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Looking for that Huge Bottom/Round Bass tone

Discussion in 'Basses [BG]' started by triggervision, Oct 22, 2006.


  1. triggervision

    triggervision

    May 24, 2006
    I have a warwick thumb for all of my grittier sounding stuff. But, I also have a musicman which gives me a similar "edgy" sound. So, I'm selling my EB and searching for a bass that will provide me with a huge bottom/round sound. I play through ABM Ashdown EVO 500 with the abm cabs (1x15 and 4x10). I play modern rock and don't want to go over 1000 bucks.

    Derek
     
  2. KYJazzy

    KYJazzy

    Nov 10, 2004
    Lexington, KY
    I hear there's some sort of bass guitar instrument called a Precision or P bass, but they're really rare and old fashioned. good luck finding one. :eek:
     
  3. triggervision

    triggervision

    May 24, 2006
    Any specific models or brands you're referring to?

    Derek Johnson
     
  4. Gibson EB3
     
  5. These semi-hollow basses come to mind....

    Rumblefish
    Jack Casady sig
    Spectorcore
     
  6. JimmyM

    JimmyM Supporting Member

    Apr 11, 2005
    Apopka, FL
    Endorsing: Ampeg Amps, EMG Pickups
    Hollowbodies are definitely huge low end machines. There's something about their tone that gives off a really warm bottom while having a unique attack on the high end when you dig in that you don't get with solidbodies.

    Having said that, a Precision is a very warm-sounding bass that you can use on any gig in the world. It's got a lot of bottom end, but it can also be bright enough to fit right in with your Warwick. If you don't already own a Fender, you should get a Precision and hold off on a hollowbody. Or get a P AND a hollowbody. I firmly believe that everyone should own at least one P or J bass if they want to be serious about playing.
     
  7. A P-bass will give you thump, grit, and edge.

    From Jamerson to John Wetton.:)
     
  8. Kenny Allyn

    Kenny Allyn

    Mar 25, 2006
    Memphis
  9. Kenny Allyn

    Kenny Allyn

    Mar 25, 2006
    Memphis
  10. LeonD

    LeonD Supporting Member

    I'd recommend a Lakland Skyland Hollowbody. I have a fretless one that I'm in the process of selling.

    The reason I'm letting it go is that the bottom it too huge for me. I'm more from the Stingray camp.

    You should be able to find a used one for $850 - $900.

    LeonD
     
  11. I would be looking for something totally different than your thumb or musicman. Look where their pickups are, they are close to the bridge, which will give a bright edgy sound. Look for something with a pickup close to the neck. A Gibson EB-0 or EB-3 would probably be just the ticket.
     
  12. lefty007

    lefty007

    Jan 19, 2004
    Miami, FL
    Exactly! :p
     
  13. triggervision

    triggervision

    May 24, 2006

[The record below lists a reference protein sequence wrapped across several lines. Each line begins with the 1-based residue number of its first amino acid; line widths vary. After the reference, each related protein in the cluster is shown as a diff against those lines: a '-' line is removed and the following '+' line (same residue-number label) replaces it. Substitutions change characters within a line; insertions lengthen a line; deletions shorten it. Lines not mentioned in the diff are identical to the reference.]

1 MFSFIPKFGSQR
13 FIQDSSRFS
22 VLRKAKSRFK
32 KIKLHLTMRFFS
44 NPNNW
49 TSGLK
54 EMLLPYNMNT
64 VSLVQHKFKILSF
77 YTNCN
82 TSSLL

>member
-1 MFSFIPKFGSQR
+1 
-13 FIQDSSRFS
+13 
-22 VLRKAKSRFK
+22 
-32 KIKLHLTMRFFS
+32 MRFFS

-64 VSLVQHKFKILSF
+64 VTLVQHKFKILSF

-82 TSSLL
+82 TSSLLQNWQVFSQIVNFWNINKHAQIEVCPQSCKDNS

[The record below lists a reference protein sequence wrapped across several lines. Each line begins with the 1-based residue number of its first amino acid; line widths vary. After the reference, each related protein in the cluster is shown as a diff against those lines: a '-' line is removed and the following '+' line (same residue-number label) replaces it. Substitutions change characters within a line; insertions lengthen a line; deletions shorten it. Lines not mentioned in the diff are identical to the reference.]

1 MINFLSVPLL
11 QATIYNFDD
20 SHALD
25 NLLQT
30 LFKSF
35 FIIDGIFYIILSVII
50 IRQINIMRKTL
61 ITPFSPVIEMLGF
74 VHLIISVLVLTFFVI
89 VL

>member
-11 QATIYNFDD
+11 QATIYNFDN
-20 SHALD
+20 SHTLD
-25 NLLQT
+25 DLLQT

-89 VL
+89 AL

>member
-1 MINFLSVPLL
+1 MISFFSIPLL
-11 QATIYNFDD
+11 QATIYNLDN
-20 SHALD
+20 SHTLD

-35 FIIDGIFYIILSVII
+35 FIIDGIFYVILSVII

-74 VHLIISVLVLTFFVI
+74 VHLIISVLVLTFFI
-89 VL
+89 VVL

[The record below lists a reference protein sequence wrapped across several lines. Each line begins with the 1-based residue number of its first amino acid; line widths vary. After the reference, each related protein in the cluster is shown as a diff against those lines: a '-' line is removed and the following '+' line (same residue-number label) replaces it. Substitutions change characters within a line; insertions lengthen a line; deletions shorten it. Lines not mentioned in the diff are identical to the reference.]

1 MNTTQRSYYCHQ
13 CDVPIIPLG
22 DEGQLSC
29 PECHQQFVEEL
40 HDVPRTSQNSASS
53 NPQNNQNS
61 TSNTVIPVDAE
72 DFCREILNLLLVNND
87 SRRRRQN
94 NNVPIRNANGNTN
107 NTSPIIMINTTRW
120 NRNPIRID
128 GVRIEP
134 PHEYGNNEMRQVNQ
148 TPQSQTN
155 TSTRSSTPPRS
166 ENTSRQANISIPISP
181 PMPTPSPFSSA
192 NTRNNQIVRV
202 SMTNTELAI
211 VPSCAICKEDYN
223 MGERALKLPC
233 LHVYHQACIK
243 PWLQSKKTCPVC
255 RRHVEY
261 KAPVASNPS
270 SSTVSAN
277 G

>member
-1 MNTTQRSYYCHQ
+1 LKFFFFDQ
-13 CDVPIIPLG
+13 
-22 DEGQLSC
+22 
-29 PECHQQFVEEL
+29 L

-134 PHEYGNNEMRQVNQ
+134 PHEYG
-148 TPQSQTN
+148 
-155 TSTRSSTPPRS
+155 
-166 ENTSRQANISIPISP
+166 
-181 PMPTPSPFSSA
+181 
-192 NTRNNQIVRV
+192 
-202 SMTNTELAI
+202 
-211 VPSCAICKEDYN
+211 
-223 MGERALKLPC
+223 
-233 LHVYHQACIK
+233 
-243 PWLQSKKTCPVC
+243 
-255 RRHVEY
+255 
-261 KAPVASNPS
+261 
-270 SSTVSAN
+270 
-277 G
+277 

I've never been able to play fenders or laklands as I live in the middle of nowhere alabama and the only 2 shopes within an hour from me carry warwick, dean, fernandes and MM sub's. Can you guys give me a certain model of the fender p to look out for when I make my trek to Guitar Center? Also, Are there significant sonic differences between the Bob Glaub skyline and the fender p's?
    Thanks,
    Derek johnson
     
  14. Nedmundo

    Nedmundo Supporting Member

    Jan 7, 2005
    Philadelphia
    I'd recommend playing all the P-basses at G.C., and since they're within your budget pay particular attention to the Highway One and American Series. If you're willing to go active, other options exist.

    There are sonic differences between U.S. Fenders and the Bob Glaub Skyline, but opinions will vary on whether they're significant. They primiarly stem from the pickups IMO. The Lindy Fralin pickup in the Glaub has more output, grit, cut (with the treble up), and clarity than the American Series pickup. But the Fender thumps as it should, and sits in a mix really well. I have both: the Fralin in my 2004 Am. Ser. Fender; and the Am. Ser. pickup in my MIM/A project fretless P. Overall I prefer the Fralin, but the U.S. Fender pickups are very good. The MIM Precision pickup lacks the low end clarity of the MIA, but still delivers viable P-bass tone IMO.
     
  15. alanbass1

    alanbass1

    Feb 8, 2006
    London
    Another vote for a good passive P Bass. An American standard, or the vintage re-issue, would do the trick. I would caution against a Gibson EB unless you try one first - there is a reason that they are not that popular - they are very 'woolly' sounding which might not suit. If you wanted something a little 'rounder' than the common P Bass, go for a '55 or '51 re-issue of the original P Bass. And for an even 'fatter' tone, I would check out the early 70's Telecaster basses (early P bass shape with the big humbucker).
     
  16. BassManPatsFan

    BassManPatsFan Supporting Member

    Feb 20, 2004
    San Francisco
    Here's another vote for a hollow. My Starfire has huge bottom end. It's not muddy at all either.
    -Alex
     
  17. MAJOR METAL

    MAJOR METAL The Beagle Father Supporting Member

    I think a Lakland hollowbody with Darkstars would do the job nicely ! :bassist:
     
  18. darn, I was going to post a pic of tap playing big bottom, but I couldn't find one
     
  19. bertbassplayer

    bertbassplayer Supporting Member

    Jul 7, 2000
    Dallas/Ft. Worth, TX
    I'd vote for a passive precision with flats.
     

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